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Why Earth Is a Magnet

The relationship between the inner structure of the Earth and it's magnetic field.

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Why Earth Is A Magnet

Did you ever see a globe like this one? Magnets in the globe and its stand repel each other, allowing the globe to hover in midair. The globe is a good model for Earth the magnet.  

Earth the Magnet

Like the real Earth, the globe pictured above is a magnet. A magnet is an object that has north and south magnetic poles and a magnetic field. The magnetic globe is a modern device, but the idea that Earth is a magnet is far from new. It was first proposed in 1600 by a British physician named William Gilbert. He used a spherical magnet to represent Earth. With a compass, he demonstrated that it the spherical magnet causes a compass needle to behave the same way that Earth causes a compass needle to behave. This showed that a spherical magnet is a good model for Earth and therefore that Earth is a magnet.

Q: Can you describe Earth’s magnetic poles and magnetic field?

A: Earth has north and south magnetic poles. The North Pole is located at about 80 degrees north latitude. The magnetic field is an area around Earth that is affected by its magnetic field. The field is strongest at the poles, and lines of magnetic force move from the north to the south magnetic pole.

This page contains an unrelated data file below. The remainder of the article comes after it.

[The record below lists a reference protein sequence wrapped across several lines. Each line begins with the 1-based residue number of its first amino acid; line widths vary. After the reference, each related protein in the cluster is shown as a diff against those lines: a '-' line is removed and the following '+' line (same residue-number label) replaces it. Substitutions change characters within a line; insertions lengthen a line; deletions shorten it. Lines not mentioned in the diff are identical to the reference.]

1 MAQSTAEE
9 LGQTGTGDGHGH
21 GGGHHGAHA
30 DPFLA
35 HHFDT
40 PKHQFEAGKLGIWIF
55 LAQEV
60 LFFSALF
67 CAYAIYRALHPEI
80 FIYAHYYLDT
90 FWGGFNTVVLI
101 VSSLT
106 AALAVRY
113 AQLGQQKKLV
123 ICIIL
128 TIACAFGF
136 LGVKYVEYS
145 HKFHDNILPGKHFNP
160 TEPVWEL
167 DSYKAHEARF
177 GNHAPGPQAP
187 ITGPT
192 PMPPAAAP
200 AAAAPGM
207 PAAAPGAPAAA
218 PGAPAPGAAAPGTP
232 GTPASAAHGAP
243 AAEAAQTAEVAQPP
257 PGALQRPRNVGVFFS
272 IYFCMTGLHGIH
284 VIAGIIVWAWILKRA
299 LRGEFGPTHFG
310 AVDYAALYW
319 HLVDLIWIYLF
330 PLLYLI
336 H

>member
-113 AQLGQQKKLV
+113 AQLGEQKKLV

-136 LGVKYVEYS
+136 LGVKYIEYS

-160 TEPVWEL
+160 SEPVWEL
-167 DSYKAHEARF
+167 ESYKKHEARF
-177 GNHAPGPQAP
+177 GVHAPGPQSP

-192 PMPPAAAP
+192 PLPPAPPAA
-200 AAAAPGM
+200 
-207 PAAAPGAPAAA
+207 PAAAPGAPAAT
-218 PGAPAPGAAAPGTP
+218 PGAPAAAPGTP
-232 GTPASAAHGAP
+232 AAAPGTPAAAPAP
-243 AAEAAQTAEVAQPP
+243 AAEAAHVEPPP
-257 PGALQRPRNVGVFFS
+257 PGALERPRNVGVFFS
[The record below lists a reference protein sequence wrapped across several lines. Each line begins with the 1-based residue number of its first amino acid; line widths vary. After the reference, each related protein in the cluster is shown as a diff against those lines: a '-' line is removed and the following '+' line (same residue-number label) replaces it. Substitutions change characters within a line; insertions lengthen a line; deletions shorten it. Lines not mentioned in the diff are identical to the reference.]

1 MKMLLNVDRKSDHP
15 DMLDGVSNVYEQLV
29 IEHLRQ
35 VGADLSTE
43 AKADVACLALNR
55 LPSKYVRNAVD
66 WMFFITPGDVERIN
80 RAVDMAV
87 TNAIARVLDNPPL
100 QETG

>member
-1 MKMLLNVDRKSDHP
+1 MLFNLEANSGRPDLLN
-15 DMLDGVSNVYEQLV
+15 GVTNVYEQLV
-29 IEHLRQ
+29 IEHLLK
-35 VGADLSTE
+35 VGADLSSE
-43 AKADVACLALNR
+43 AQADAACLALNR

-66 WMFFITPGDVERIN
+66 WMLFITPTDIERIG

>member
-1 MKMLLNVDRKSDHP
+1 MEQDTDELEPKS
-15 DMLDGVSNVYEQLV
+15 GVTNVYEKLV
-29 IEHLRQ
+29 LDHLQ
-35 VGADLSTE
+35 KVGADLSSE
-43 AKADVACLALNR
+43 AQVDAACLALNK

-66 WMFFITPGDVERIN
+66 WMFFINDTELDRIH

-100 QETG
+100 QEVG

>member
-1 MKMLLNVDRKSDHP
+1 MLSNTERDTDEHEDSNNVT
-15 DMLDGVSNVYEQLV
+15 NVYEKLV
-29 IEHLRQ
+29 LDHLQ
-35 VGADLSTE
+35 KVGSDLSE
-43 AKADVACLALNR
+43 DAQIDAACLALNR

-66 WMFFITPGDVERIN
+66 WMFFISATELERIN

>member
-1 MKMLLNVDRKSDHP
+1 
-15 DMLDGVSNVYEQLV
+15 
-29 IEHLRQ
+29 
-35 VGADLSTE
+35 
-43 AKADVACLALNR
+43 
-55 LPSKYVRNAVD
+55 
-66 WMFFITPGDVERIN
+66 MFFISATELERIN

Spinning Like a Top

Although the idea that Earth is a magnet is centuries old, the discovery of why Earth is a magnet is a relatively new. In the early 1900s, scientists started using seismographic data to learn about Earth’s inner structure. A seismograph detects and measure earthquake waves. Evidence from earthquakes showed that Earth has a solid inner core and a liquid outer core (see the Figure below). The outer core consists of molten metals, mainly iron and nickel. Scientists think that Earth’s magnetic field is generated by the movement of charged particles through these molten metals in the outer core. The particles move as Earth spins on its axis. 

Diagram illustrating how the earth generates a magnetic field


  • In the 1600s, William Gilbert demonstrated that Earth is basically a spherical magnet, with north and south poles and a magnetic field.
  • In the 1900s, scientists used earthquake data to determine that Earth has a solid inner core and molten outer core. Scientists think that Earth is a magnet because of charged particles moving through the molten outer core as Earth spins on its axis.


  1. How did Gilbert show that Earth is a magnet?
  2. Which would be a better model of Earth’s inner structure: a peach or an orange? Explain your answer?
  3. Explain why Earth generates a magnetic field.


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Object that attracts ferromagnetic materials such as iron.

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